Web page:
What is GCS? And why would you want to remove components from the board? Or are you talking about removing the BIOS?
Lol, no, no bloated pigware (unless I run "emerge WindowsXP"!) - the 512MB was a knee-jerk reaction when I ordered the board - I think it was an extra $90 or so (over the default 128MB) and I've always been a fan of lots o' RAM.Originally Posted by cbergeron
Never gave much thought to the amount of RAM affecting the boot/response time of the system. I appreciate the heads-up, but the machine is sufficiently quick to boot/resume at the moment, so I'm not going to look into putting less RAM into it.
Its an M10000 w/GCS caps. My project this weekend is to identify all of the nasties on the motherboard, get replacements, take a deep breath, and get to (de)soldering. At least there're no SMD parts to worry about!
Ah? Are you replacing some of the motherboard's caps with more expensive ones?
More expensive caps? What purpose would that serve?Originally Posted by starfox
No, just want to get the GCS caps out before they might do damage. I'll admit that the possibility might be remote/far-off (for now), but the concern won't go away.
See this thread for details & links to more descriptive discussions.
Am I panicking needlessly? Perhaps. But I just dropped (what for me is) a buttload of money on this computer (*and* designed my system around it), and this really chaps my ***.
Ah i see what you mean.. yeah that's what i meant, replace the cheapo caps that some motherboard manufacturers use with higher temperature and better specced ones...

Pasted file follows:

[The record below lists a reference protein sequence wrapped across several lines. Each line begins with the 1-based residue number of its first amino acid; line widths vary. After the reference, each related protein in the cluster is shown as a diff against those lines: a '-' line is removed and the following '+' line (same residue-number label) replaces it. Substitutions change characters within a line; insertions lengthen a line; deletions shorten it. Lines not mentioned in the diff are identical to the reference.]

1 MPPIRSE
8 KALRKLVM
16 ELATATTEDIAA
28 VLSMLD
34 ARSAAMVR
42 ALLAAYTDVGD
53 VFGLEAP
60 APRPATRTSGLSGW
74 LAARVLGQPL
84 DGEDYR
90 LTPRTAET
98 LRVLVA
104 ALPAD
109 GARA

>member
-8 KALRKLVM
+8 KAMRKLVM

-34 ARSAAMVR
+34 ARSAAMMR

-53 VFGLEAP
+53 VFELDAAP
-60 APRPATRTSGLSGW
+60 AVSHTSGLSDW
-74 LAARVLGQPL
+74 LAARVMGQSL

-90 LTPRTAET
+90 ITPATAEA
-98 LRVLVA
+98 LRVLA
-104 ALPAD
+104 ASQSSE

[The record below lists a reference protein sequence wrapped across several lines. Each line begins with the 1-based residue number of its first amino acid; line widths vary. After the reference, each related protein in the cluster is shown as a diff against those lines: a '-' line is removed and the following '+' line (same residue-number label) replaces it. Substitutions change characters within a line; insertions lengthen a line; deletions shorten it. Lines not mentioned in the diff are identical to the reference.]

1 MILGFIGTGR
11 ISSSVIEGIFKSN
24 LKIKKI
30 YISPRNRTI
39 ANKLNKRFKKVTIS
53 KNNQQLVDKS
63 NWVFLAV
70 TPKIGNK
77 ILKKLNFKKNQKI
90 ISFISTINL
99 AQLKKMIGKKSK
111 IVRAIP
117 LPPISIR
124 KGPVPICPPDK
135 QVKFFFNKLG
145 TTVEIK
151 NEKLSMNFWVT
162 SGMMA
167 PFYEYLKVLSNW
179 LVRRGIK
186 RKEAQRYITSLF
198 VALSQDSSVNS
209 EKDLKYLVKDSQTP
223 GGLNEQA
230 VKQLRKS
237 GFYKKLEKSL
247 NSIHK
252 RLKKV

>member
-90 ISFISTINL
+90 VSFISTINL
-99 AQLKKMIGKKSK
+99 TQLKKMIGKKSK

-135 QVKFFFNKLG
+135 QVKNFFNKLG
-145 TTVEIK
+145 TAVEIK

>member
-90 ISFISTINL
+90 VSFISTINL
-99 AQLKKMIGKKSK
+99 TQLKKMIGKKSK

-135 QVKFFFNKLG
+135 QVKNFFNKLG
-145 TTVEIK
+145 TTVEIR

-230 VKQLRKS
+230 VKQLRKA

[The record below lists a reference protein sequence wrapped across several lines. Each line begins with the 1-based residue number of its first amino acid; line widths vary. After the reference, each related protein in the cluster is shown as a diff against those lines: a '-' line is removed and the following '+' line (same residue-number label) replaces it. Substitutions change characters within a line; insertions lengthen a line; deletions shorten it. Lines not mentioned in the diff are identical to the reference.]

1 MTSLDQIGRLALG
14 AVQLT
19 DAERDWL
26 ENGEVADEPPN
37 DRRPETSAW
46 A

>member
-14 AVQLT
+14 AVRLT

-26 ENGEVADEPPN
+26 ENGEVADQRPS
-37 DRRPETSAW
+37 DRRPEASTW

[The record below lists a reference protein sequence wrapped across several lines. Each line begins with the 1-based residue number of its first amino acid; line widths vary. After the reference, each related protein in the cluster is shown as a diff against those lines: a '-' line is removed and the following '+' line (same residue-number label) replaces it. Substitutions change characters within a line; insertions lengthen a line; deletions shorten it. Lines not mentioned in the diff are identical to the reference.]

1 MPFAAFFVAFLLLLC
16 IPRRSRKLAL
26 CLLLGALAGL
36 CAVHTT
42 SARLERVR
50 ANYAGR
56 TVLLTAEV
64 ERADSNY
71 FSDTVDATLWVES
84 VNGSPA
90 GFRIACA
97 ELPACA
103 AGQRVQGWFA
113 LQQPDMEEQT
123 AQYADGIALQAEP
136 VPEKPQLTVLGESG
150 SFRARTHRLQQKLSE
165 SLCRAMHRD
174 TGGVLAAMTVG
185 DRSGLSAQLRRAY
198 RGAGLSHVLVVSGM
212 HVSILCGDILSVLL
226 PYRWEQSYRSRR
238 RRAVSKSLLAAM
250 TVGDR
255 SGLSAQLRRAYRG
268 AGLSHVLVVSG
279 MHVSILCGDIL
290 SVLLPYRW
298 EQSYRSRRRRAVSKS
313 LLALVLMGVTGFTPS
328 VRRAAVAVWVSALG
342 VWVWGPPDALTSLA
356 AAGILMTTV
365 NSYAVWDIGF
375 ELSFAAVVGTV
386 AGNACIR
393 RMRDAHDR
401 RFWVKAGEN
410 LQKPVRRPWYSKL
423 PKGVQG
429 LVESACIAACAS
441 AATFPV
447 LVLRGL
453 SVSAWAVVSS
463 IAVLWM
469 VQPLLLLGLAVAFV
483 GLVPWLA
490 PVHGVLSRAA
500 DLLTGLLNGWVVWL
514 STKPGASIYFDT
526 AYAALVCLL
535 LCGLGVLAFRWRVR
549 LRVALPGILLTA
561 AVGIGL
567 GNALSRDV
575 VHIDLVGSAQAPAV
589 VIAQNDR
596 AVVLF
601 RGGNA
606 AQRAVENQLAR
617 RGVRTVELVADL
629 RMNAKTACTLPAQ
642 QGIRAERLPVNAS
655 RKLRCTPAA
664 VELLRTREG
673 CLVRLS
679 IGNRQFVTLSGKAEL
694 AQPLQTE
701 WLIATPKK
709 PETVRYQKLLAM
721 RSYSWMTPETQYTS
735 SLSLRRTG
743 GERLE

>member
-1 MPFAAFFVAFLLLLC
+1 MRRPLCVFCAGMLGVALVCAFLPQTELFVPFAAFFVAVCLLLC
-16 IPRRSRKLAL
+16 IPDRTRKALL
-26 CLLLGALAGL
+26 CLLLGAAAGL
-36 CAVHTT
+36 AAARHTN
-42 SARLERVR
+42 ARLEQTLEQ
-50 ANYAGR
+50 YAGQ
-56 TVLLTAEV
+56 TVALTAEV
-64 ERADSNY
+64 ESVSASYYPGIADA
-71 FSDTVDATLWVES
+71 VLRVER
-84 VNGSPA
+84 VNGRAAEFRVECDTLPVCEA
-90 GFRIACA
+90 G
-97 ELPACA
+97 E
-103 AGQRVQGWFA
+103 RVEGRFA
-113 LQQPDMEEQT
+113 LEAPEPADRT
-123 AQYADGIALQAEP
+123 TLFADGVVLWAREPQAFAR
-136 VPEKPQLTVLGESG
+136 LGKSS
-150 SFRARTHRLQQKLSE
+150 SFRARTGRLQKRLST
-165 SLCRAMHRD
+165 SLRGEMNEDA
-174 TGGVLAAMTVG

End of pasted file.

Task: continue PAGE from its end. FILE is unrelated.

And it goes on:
Just be careful that you match the caps as closely as possible.. if you choose caps with higher ripple damping, sometimes the internal resistance of them isn't as high which can cause loop stability problems and their lifespans are a lot shorter.. then again you probably know that already
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Oh, on a side note: If you do replace your caps, you'll probably need to use a variable temp soldering iron... Last time i was replacing exploded crap-brand caps on a motherboard my portable soldering iron wasn't hot enough to desolder the cap leads. Needed to use about 350'C to get the solder to melt and needed desoldering braid to remove enough of it to pop the cap out..
I appreciate the info. Never attempted to replace hard-wired parts on a motherboard before, and am not looking forward to it now.Originally Posted by starfox
To tell the truth, I've decided on a "wait and see" approach, given that nobody on this board (that I can find) has complained (yet) about boards w/the GCS caps. I won't be using the board 24/7 (until I go on a road trip!); I'll check it every week or so, to see how its doing. Also, I think Linux has some good hardware monitoring daemons that I can use, to (hopefully) let me know when something flakey starts to happen.
When (not if) I get around to replacing those caps, I'll let everybody know.
Can you be more specific?Originally Posted by lgbr
If you mean with SWSUSP2+hibernate, then none - an image of the system's current state is saved to (what is normally) the swap partition, and the power is cut entirely. On next boot, if Linux sees an image on the swap partition, it loads (resumes) that - otherwise, it boots normally.
I'm using an Epia 5000 (which doesn't have pse or pse36). I know it says it isn't supported in kernels 2.4, but I am using 18.104.22.168. I can get it to suspend and resume in text mode, but when I run Gnome or desktop it suspends, but ownt resume.
Has anyone had any luck with an Epia 5000? How did you get it to work?